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Validator Component

This component is based on the JSR-303 Bean Validation specification and enables specifying validation rules for classes using XML, YAML, PHP or annotations, which can then be checked against instances of these classes.

Usage

The component provides "validation constraints", which are simple objects containing the rules for the validation. Let's validate a simple string as an example:

use Symfony\Component\Validator\Validation;
use Symfony\Component\Validator\Constraints\Length;

$validator = Validation::createValidator();

$violations = $validator->validateValue('Bernhard', new Length(array('min' => 10)));

This validation will fail because the given string is shorter than ten characters. The precise errors, here called "constraint violations", are returned by the validator. You can analyze these or return them to the user. If the violation list is empty, validation succeeded.

Validation of arrays is possible using the Collection constraint:

use Symfony\Component\Validator\Validation;
use Symfony\Component\Validator\Constraints as Assert;

$validator = Validation::createValidator();

$constraint = new Assert\Collection(array(
    'name' => new Assert\Collection(array(
        'first_name' => new Assert\Length(array('min' => 101)),
        'last_name'  => new Assert\Length(array('min' => 1)),
    )),
    'email'    => new Assert\Email(),
    'simple'   => new Assert\Length(array('min' => 102)),
    'gender'   => new Assert\Choice(array(3, 4)),
    'file'     => new Assert\File(),
    'password' => new Assert\Length(array('min' => 60)),
));

$violations = $validator->validateValue($input, $constraint);

Again, the validator returns the list of violations.

Validation of objects is possible using "constraint mapping". With such a mapping you can put constraints onto properties and objects of classes. Whenever an object of this class is validated, its properties and method results are matched against the constraints.

use Symfony\Component\Validator\Validation;
use Symfony\Component\Validator\Constraints as Assert;

class User
{
    /**
     * @Assert\Length(min = 3)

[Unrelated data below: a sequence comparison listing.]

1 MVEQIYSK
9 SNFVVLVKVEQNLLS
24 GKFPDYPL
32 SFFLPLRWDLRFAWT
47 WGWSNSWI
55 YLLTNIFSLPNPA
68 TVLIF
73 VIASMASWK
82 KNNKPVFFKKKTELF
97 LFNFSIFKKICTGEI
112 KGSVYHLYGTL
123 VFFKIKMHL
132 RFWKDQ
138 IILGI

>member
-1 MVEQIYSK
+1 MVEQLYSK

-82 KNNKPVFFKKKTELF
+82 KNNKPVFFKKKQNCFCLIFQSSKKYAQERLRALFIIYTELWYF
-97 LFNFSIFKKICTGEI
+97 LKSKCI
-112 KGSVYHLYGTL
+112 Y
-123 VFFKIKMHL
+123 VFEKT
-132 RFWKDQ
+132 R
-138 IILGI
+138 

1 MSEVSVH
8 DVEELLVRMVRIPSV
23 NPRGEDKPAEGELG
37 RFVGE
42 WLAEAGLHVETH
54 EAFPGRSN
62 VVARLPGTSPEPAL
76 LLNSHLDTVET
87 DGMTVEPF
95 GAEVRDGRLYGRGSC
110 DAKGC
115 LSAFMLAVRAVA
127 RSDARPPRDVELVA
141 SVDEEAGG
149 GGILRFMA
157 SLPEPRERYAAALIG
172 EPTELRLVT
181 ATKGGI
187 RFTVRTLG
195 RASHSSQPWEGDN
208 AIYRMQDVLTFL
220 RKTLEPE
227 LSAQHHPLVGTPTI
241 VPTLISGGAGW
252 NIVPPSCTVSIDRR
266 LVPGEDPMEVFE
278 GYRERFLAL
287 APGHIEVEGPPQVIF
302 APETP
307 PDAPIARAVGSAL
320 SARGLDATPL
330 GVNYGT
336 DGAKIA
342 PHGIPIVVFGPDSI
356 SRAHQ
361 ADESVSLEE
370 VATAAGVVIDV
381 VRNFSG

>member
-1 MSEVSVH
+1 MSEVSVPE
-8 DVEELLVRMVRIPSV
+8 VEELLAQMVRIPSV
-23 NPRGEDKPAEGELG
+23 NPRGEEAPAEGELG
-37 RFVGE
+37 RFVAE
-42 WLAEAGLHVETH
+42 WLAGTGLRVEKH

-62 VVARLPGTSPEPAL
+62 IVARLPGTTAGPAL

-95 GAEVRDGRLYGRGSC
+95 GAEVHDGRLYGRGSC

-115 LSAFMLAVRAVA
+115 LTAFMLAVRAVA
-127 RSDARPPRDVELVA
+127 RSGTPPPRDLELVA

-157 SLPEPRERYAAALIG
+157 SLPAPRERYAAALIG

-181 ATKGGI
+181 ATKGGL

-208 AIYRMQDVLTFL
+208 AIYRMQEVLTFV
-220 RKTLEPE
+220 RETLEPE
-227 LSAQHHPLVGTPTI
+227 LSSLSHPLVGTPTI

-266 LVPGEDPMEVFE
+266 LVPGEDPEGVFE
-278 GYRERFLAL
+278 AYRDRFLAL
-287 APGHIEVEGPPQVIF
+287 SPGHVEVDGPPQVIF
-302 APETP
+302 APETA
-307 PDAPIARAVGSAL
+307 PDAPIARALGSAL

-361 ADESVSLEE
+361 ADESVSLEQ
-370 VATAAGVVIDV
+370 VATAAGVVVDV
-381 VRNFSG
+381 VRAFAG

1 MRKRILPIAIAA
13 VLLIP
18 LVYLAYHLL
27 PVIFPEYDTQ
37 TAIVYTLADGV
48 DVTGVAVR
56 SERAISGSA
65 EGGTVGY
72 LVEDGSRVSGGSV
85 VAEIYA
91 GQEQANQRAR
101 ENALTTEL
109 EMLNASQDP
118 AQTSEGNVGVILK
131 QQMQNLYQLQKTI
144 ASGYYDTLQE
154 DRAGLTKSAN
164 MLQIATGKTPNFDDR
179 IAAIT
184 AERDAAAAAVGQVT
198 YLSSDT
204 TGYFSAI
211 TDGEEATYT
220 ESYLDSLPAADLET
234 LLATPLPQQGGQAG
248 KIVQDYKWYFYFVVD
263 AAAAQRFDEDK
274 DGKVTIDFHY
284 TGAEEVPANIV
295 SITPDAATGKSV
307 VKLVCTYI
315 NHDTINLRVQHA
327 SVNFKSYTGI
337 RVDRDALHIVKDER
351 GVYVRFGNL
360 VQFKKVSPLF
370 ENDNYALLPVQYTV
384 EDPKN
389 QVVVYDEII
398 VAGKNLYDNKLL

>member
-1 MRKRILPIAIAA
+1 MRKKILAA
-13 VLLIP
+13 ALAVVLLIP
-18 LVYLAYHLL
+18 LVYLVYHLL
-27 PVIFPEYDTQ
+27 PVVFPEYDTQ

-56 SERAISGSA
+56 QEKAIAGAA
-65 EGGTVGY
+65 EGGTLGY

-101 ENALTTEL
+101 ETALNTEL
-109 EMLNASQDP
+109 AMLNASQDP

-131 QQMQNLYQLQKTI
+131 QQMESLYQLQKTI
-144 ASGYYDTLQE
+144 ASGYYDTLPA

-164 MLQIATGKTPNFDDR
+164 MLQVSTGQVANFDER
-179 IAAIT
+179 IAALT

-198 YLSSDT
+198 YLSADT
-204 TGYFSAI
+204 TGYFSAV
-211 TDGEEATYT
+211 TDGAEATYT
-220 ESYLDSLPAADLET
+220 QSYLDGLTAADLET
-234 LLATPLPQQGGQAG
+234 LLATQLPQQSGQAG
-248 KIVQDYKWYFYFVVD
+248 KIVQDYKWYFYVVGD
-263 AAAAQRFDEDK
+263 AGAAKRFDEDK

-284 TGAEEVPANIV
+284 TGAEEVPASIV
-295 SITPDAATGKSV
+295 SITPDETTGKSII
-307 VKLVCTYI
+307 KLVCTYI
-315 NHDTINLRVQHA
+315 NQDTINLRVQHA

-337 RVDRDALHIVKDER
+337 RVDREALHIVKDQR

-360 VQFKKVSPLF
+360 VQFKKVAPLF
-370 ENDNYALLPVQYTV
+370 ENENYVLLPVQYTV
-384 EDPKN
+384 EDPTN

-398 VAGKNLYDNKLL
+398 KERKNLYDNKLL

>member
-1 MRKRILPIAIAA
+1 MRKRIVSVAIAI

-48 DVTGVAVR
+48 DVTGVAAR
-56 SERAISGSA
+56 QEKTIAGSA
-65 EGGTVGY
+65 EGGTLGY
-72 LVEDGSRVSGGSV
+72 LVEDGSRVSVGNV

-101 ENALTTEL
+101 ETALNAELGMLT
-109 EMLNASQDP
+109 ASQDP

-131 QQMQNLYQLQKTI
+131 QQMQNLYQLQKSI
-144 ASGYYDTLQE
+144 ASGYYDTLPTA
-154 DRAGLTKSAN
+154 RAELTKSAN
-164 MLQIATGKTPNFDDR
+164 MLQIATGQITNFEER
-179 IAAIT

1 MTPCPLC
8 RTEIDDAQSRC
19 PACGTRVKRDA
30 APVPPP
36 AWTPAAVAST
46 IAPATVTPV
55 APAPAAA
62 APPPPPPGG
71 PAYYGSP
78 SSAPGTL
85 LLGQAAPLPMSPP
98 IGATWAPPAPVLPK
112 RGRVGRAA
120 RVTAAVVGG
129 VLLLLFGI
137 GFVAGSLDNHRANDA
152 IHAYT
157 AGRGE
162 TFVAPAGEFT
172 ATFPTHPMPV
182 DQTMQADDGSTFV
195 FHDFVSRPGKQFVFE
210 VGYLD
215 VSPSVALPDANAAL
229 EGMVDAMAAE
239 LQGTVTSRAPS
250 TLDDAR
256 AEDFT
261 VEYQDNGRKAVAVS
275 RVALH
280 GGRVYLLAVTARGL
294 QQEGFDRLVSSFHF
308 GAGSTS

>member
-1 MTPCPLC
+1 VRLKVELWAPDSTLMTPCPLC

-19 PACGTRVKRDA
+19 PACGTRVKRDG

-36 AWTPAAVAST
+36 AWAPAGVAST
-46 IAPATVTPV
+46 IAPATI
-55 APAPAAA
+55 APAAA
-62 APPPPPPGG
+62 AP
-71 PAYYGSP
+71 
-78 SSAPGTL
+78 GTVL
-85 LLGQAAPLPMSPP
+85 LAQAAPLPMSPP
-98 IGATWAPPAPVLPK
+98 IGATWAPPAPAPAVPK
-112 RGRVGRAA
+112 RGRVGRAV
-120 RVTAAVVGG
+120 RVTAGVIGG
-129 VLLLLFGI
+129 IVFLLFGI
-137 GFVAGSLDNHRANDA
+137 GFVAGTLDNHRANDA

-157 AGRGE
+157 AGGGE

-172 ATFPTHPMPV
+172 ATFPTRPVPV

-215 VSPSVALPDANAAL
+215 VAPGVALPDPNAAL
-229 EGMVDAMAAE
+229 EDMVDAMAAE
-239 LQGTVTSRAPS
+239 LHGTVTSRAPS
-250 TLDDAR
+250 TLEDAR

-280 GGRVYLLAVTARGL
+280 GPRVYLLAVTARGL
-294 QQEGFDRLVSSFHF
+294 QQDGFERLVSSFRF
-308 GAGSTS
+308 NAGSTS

* @Assert\NotBlank
     */
    private $name;

    /**
     * @Assert\Email
     * @Assert\NotBlank
     */
    private $email;

    public function __construct($name, $email)
    {
        $this->name = $name;
        $this->email = $email;
    }

    /**
     * @Assert\True(message = "The user should have a Google Mail account")
     */
    public function isGmailUser()
    {
        return false !== strpos($this->email, '@gmail.com');
    }
}

$validator = Validation::createValidatorBuilder()
    ->enableAnnotationMapping()
    ->getValidator();

$user = new User('John Doe', 'john@example.com');

$violations = $validator->validate($user);

This example uses the annotation support of Doctrine Common to map constraints to properties and methods. You can also map constraints using XML, YAML or plain PHP, if you dislike annotations or don't want to include Doctrine. Check the documentation for more information about these drivers.

Resources

Silex integration:

https://github.com/fabpot/Silex/blob/master/src/Silex/Provider/ValidatorServiceProvider.php

Documentation:

http://symfony.com/doc/2.0/book/validation.html

JSR-303 Specification:

http://jcp.org/en/jsr/detail?id=303

You can run the unit tests with the following command:

phpunit

If you also want to run the unit tests that depend on other Symfony Components, install dev dependencies before running PHPUnit:

php composer.phar install --dev
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